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200 Women Testify to Kavanaugh's History of 'Treating Women With Respect,' Going Back to High School

Roughly 200 women have testified to Judge Brett Kavanaugh's history of treating women "with decency and respect," going back 35 years. This testimony seems particularly important, given the suspiciously timed accusation of sexual assault coming from 51-year-old accuser Christine Blasey Ford. On Friday, 65 women who knew Kavanaugh in high school joined at least 131 other women who testified to his character over the years.

The Senate is scheduled to vote on Kavanaugh's confirmation to the U.S. Supreme Court this Thursday. On Monday, Kavanaugh again reiterated his denial of the allegations. With the Democrats increasingly desperate to stop the judge at all costs, these allegations seem particularly convenient...

"We are women who have known Brett Kavanaugh for more than 35 years and knew him while he attended high school between 1979 and 1983," the women wrote in a letter to Senate Judiciary Committee members Chuck Grassley (R-Iowa) and Dianne Feinstein (D-Calif.).

"For the entire time we have known Brett Kavanaugh, he has behaved honorably and treated women with respect. We strongly believe it is important to convey this information to the Committee at this time," the women added, directly addressing Feinstein. Last Thursday, Feinstein announced she had referred a letter accusing Kavanaugh of sexual assault to "federal authorities." Later that day, the FBI announced it would not open an investigation.

On Sunday, the accuser, Christine Blasey Ford, came forward with her allegations in an interview with The Washington Post. Ford said Kavanaugh and his friend, Mark Judge, were "stumbling drunk" when they got her in a room. According to her account, Kavanaugh "held her down with the weight of his body and fumbled with her clothes, seemingly hindered by his intoxication."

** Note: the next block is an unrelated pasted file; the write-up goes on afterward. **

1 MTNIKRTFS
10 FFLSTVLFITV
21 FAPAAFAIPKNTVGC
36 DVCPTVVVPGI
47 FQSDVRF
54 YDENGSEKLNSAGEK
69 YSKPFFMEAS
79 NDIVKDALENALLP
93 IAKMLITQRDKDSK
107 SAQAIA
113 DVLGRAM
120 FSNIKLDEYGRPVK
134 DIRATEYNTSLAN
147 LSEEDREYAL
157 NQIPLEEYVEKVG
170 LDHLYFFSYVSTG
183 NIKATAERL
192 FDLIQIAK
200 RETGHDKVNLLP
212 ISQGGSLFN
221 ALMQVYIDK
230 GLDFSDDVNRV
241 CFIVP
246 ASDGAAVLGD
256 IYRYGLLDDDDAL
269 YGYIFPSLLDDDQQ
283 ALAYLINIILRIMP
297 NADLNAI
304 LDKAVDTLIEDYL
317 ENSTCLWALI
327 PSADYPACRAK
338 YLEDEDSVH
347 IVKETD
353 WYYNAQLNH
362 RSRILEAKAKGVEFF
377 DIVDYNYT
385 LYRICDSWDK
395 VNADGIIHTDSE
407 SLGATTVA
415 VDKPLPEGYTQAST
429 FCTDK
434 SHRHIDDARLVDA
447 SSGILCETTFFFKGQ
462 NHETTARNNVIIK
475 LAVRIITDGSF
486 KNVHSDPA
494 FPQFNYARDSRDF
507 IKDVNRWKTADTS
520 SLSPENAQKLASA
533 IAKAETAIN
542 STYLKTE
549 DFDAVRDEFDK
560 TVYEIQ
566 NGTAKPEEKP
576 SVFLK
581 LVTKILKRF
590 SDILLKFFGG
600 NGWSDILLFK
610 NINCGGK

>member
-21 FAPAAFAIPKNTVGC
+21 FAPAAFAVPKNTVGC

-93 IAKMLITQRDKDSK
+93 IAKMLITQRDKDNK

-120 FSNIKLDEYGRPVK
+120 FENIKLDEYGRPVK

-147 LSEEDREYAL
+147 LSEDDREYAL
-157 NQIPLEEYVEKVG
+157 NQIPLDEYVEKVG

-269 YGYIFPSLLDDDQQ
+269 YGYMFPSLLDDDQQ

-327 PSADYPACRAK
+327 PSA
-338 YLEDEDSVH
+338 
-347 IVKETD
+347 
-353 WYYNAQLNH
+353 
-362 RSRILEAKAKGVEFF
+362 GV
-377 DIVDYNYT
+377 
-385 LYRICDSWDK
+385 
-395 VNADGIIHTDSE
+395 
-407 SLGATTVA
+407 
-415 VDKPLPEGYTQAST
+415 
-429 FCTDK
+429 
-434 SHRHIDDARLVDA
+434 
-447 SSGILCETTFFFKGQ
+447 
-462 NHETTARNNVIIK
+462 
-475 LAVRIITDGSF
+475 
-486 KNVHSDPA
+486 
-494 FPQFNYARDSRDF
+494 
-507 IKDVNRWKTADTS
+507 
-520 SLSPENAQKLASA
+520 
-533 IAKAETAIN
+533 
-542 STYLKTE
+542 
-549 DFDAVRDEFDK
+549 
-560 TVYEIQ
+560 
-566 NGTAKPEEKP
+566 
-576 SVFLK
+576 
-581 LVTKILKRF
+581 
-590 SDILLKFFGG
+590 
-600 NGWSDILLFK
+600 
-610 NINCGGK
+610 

The accuser said the now-Supreme Court nominee "groped her over her clothes, grinding his body against hers and clumsily attempting to pull off her one-piece bathing suit and the clothing she wore over it."

"I thought he might inadvertently kill me," Ford added.

Ford did not express her account until she spoke with a therapist in 2012. She sent the letter to Feinstein in July, and Feinstein did not reveal the letter until the 11th hour.

In a statement provided by the White House, Kavanaugh denied the allegation. "I categorically and unequivocally deny this allegation. I did not do this back in high school or at any time," he said. Mark Judge called Ford "absolutely nuts."

Even if Ford's account is true — and not politically motivated, as she insisted — it does not fit with the testimony of about 200 other women.

"Through the more than 35 years we have known him, he has always treated women with decency and respect," the 65 women who knew Kavanaugh in high school wrote to the committee. "That was true when he was in high school, and it has remained true to this day."